Back from Cornwall and Leipzig, and I have been inundated with comments! Sitemeter tells me it all kicked off on Friday 16th, when more than a thousand people breezed through, probably for the Round Table. I will work my way through the comments in just a moment - I'll answer any questions, but may have to skip over some of the discussions for brevity!

A few brief snippets...

  • Thoughts from Leipzig 1:  Wow, it's like E3 but in Germany. The old E3, that is, not the low budget version.
  • Thoughts from Leipzig 2: Wow, Sony are banking rather heavily on a 2D Platformer (Little Big Planet) to save them, albeit one with some very funky technology and cute avatars.
  • Thoughts from Leipzig 3: Wow, Bethesda are really counting on players to have fond nostalgia for Fallout to sell the third game, yet the number who have done so can't be more than a few tens of thousands. I found the ultra-violence rather distasteful: hope they weren't planning to sell to women.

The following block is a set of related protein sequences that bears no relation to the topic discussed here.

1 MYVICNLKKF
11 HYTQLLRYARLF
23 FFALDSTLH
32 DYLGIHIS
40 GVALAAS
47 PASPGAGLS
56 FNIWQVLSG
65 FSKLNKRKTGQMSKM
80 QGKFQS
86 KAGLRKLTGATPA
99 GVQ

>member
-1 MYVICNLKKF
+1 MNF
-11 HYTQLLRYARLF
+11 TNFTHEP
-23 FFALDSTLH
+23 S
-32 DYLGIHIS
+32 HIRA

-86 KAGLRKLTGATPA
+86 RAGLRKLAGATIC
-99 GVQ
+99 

• Thoughts from Leipzig 4: Wow, Blizzard have got a Lord of the Rings license, have they? Oh no, it's just a trailer for Diablo 3 that looks like Tolkienian fluff.
  • And I'm delighted to announce that I have finished reading Charles Taylor's A Secular Age, and will start this serial shortly. Really looking forward to this one!

More soon!

What I Learned From Not Playing Civ

This post is part of the August Round Table.

Connecting-sid-meiers-civilizations-board-game-to-a-keyboard I’ve learned many things from playing games in my life, especially from tabletop role-playing games, but this isn’t a story about what I learned from playing a game, but what I learned by not playing a game – and the game in question is the strategic fanboy’s grail, Civilisation.